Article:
"... these three individuals [David Evans, Collin Finnerty and Reade Seligmann,] are innocent of these charges."
North Carolina Attorney General Roy Cooper, Apr. 11, 2007
Readers Note: If you followed the recent NC State Bar trial resulting in former DA Mike Nifong’s disbarment, you know some of its most compelling, disturbing and saddening testimony concerned not Nifong, but the ordeal Reade Seligmann, his parents and attorney endured as they walked on May 18, 2006 to the Durham County Courthouse.
As they approached and entered the courthouse, they passed through a gauntlet of angry racists shouting physical threats at Seligmann. Once inside the courtroom things were, if anything, worse.
Duke’s response to the threats directed at Seligmann has been silence. President Brodhead has said nothing; nor has any Trustee; or any member of “Dick’s senior team.” The faculty, with few exceptions, has also been silent.
Since last May I’ve written Brodhead, the Trustees and others connected at Duke urging them to speak out in condemnation of those who threatened Seligmann and in support of him and his family.
At first I wanted Duke to speak out because of concern for Seligmann and his family, and in support of a civil Durham where law abiding citizens can go about without fear of being threatened by racists.
My hope was that President Brodhead would help organize an event at which the leaders of Duke and Durham, “town and gown,” would say the things which needed to be said and which every decent person would endorse and applaud.
As the months have past and nothing has happened, I've come to realize there's another reason Duke needs to speak out: to erase, in so far as is possible, the stain the Brodhead administration and its followers’ silence has brought upon Duke’s reputation.
Can you name another university in America where in the last 40 years a student was threatened by a mob of racists as Seligmann was not a mile from the campus and the university said nothing?
To date I and others had no success in getting Duke to right its wrong.
My email letters to President Brodhead and Trustees have never received even pro forma acknowledgements. Phone calls to Brodhead's office aren't returned. Letters to others at Duke are sometimes courteously acknowledge but say little else, except on occasion to direct me to someone else.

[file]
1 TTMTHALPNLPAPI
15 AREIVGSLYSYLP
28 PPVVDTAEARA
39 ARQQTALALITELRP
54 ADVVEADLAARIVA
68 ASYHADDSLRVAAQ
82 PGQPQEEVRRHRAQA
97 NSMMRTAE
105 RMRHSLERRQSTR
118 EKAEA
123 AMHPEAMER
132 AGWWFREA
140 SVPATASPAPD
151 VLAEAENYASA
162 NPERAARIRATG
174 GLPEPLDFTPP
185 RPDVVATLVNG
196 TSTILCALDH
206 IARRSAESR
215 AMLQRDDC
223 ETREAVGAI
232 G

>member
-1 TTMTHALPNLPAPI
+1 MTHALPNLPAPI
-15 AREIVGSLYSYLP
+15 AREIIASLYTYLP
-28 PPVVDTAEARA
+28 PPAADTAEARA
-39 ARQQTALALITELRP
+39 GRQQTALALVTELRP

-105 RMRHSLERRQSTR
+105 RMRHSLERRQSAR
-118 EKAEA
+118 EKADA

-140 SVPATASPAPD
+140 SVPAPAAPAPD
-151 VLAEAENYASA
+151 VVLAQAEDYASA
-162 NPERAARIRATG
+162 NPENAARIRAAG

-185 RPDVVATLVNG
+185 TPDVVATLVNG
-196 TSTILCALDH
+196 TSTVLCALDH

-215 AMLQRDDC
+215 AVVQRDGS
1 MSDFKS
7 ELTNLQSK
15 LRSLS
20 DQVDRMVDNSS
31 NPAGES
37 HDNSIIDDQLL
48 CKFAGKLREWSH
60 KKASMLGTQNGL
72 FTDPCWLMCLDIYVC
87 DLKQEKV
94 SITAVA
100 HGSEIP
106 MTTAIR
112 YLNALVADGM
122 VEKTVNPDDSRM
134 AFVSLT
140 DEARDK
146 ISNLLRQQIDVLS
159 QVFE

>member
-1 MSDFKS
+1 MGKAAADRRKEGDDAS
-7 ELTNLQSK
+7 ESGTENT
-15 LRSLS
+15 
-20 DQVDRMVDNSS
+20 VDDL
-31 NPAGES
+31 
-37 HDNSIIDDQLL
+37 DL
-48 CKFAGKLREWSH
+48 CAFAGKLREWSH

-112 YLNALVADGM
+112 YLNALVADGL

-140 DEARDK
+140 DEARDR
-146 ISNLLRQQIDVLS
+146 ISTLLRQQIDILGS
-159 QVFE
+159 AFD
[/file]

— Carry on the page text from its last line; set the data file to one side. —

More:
Among those who have replied only Arts & Science Faculty Dean George McLendon said he “deplored and condemned” the threats made to Seligmann and anyone else connected with “the Duke community, as a result of this tragically misguided prosecution and the events which surrounded it.”
McLendon was responding to a request I made this May that he place before the Academic Council my request that it condemn those who threatened Seligmann and affirm Duke's support for him and his family.
As precedent for such an action, I cited a prior instance just a year before when the Executive Committee of the Academic Council, acting in the name of the University faculty, condemned a series of three cross burnings in Durham one evening by a person or persons who has/have never been identified.
McLendon forwarded my request to then Academic Council Chair Paul Haagen, a professor in the Law School.
I did not hear from Haagen and contacted him in late June as his term as Chair was ending.
I then heard back promptly and want to share Haagen's response with you.
Below is first a copy of my letter to Haagen. I included for his convenience a copy of the letter I'd received from McLendon. Also for Haagen's convenience, I added to my letter a copy of the letter I'd sent McLendon.
If you are already familiar with those letters, you may want to scroll down to the double star line, following which you’ll find, first Haagen’s entire response to me, followed by a few of my comments concerning my next steps.
Paul H. Haagen, J.D.
Professor of Law
Duke University School of Law
Dear Professor Haagen:
Some weeks back I contacted Faculty of Arts & Sciences Dean George McLendon. I requested he ask the Academic Council to make a statement condemning those who on May 18, 2006 shouted physical threats, including death threats, at Reade Seligmann and expressing concern for him and his family for the ordeal they endured.
In addition to links to news reports of the threats, I provided Dean McLendon with a links to an account of the cross burning in Durham the previous May and the Academic Council’s formal condemnation a few days later of that odious event.
Dean McLendon responded as follows:
I have forwarded your email to Paul Haagen, chair of the academic council.(A [JinC] commentator astutely notes that I have no special standing with [the academic council] ).I’ve heard nothing from you in the weeks since Dean McLendon forwarded my request to you.
I personally deplore and condemn any threats directed at Mr Seligmann,or at any other member of the Duke community,as a result of this tragically misguided prosecution and the events which surrounded it.
I know how easily things can fall off the radar screen, so I’ve included below a copy of the letter I sent Dean McLendon.
I look forward to your response, which I'll post in full at my blog:Johnincarolina.com
John in Carolina
George L. McLendon, Ph.D.
Dean of the Faculty of Arts & Sciences
Dear Dean McLendon:
I hold two degrees from the University and blog as John in Carolina.
I’m writing as both an alum and a Durham resident.
You no doubt recall that last May 18, then sophomore Reade Seligmann was subjected to shouted physical threats, including death threats. They were made first as he walked to the Durham County Courthouse with his parents and attorney, the late Kirk Osborn, and then again within the courtroom.